The pageant, which attracted young men and women between the ages of 16-25, was organised by the Uganda Network of Young People Living with HIV/AIDS
Gloria Nawanyaga after being crowned Miss Y+. Photo by Elvis Basudde
The greatest event to have happened in Kampala last weekend was the grand finale beauty pageant for young people living with HIV.
Eighteen HIV positive finalists, mainly students, gyrated their way down the catwalks at Hotel Africana as a way of reducing stigma and enhancing advocacy for pragmatic action in the fight against the scourge.
The wild yells that followed Grolia Nawanyaga and Huzairu Nyanzi's crowning as Miss Y+ and Mr Y+ beauty pageant (2017/18) respectively confirmed the revelers' approbation. The judges had made an unquestionable choice.
The 21-year-old Nawanyaga, a second year student at Uganda Christian University, Kampala campus, pursuing law, is indeed beautiful.
She is also exceptionally intelligent judging by the way she "chewed" a question-and-answer session. Her stage presence also charmed many.
Nyanzi, 22, is pursuing a diploma in public accountancy at Bethel Business Institute, Jinja and is also volunteering at St. Francis Health Care Services, Mbiko.
While crowning the winners, Phionah Bizzu, a former 2013 Miss Uganda, hailed them as "real fighters."
This was the 4th annual Y+ (young positives) organised under the theme: Hands UP for HIV Prevention, aimed at fighting stigma and discrimination among young people living and affected with HIV.
The pageant, which attracted young men and women between the ages of 16-25, was organised by the Uganda Network of Young People Living with HIV/AIDS (UNYPA).
Nawanyaga said she did not expect to win because the competition, but was also quick to add that her attribute was confidence.
"Judges considered a lot of things, confidence, talent, expression and brains, so I tried to work on those attributes," she said.
Asked why she took part in the Y+ beauty pageant, Nawanyaga said she wanted to de-stigmatise the community about HIV/AIDS.
She said she was personally a victim of stigma and discrimination, and she wanted to fight for the rights of young people who are facing stigma, using her profession as a lawyer.
"I am going to sensitise people about the fight against stigma and discrimination, and I believe I can transform lives especially of the young people living with HIV by showing them that they can be stigma free, since I had something related to this in the past," she said.
She promises to use all means including social media, vising schools and institutions and corporate organizations and sensitize them more about HIV and tell them how they can protect themselves for those who are negative and for the positives to continue living positively but adhere ring to their medication.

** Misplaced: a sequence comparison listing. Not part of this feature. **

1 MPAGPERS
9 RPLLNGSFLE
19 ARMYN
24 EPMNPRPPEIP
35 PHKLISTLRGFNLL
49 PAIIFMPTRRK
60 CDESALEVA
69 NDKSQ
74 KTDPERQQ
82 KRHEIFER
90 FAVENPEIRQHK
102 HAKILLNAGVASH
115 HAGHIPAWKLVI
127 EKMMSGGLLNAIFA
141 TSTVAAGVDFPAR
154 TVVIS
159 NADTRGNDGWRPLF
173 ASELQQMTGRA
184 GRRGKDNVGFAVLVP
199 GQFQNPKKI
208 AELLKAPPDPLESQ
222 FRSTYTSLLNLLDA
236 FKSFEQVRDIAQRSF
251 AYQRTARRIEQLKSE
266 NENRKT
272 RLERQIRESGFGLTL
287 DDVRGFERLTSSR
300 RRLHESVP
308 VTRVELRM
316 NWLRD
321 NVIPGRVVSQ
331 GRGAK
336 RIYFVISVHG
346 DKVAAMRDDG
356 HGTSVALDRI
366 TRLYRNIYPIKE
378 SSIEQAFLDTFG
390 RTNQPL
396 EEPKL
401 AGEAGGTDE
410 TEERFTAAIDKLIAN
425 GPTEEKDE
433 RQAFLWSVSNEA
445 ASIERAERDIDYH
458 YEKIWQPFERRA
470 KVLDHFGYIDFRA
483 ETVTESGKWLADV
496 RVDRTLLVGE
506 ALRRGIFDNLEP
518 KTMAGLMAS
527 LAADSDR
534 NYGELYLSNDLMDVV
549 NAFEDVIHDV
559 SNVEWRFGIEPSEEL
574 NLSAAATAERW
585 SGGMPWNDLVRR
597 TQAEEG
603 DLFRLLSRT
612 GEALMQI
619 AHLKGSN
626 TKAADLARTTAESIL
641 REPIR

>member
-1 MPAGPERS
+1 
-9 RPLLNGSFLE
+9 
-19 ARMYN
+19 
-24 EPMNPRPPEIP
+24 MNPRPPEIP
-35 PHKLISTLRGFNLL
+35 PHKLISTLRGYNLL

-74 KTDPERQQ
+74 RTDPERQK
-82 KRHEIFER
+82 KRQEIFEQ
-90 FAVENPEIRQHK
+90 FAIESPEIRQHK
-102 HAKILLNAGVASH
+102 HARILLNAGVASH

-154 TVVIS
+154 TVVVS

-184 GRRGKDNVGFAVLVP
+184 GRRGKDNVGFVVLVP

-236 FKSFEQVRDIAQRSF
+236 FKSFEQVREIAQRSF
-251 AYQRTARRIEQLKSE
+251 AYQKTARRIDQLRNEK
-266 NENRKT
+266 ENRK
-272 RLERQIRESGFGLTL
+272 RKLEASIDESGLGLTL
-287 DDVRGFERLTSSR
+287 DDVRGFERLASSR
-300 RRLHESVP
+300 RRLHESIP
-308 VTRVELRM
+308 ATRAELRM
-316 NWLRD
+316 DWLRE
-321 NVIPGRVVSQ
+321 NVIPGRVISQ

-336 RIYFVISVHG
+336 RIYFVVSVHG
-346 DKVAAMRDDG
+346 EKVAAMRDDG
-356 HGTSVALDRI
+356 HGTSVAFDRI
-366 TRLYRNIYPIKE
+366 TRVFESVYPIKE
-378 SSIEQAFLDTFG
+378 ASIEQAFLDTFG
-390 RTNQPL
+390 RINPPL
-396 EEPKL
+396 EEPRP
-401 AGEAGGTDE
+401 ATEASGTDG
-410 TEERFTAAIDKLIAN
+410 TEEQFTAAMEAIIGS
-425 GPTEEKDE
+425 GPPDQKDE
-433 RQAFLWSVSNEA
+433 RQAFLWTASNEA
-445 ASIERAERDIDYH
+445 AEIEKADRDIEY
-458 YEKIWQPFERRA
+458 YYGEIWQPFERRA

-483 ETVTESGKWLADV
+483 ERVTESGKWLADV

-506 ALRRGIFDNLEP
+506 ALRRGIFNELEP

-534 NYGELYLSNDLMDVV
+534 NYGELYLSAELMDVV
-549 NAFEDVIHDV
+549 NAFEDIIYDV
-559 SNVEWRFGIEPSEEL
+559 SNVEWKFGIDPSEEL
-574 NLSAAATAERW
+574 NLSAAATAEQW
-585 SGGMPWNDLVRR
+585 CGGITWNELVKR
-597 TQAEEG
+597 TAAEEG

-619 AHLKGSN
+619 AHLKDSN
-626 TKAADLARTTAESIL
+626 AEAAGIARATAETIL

Nawanyaga was born with the HIV virus and her victory has won her a one-year scholarship to complete her education. She said the scholarship was timely because she lost her father just two weeks ago.
Nyanzi was also born with the virus, but unfortunately he did not see his father because he was barely two weeks old when his father succumbed to AIDS. Her mother died when he was seven years old, also succumbing to AIDS.
He says he has been doing advocacy at the grassroots, talking to students and giving them his testimony on living with HIV. He was delighted to take part in the Y+ beauty pageant because it would be a bigger platform for him to move to a higher level which has been his dream.
He confesses that St Francis helped him to discover his talent as a performing artist, majoring in cultural performances through a youth group called Shadow Idol, which mentors youth through music, dance and drama and life skills and issues to do with HIV/AIDS.
Rtd Maj. Rubaramira Ruranga who attended the pageant, hailed the young people living with HIV for openly coming out to give HIV a face, especially among their fellow young people.
"I hail your courage to use your real names (not fictitious names) and show your faces without putting on a mask. You are real heroes. Do not feel intimidated and shy about who you are. That is the way to go if we have to defeat the scourge," he said.
Rubaramira said he is 34 years old with HIV after acquiring it when he was 36 years old and he is a few months to 70. He told them they will grow and become like him and even have children.
"None of my six children is infected with HIV and their mother does not live with HIV," he said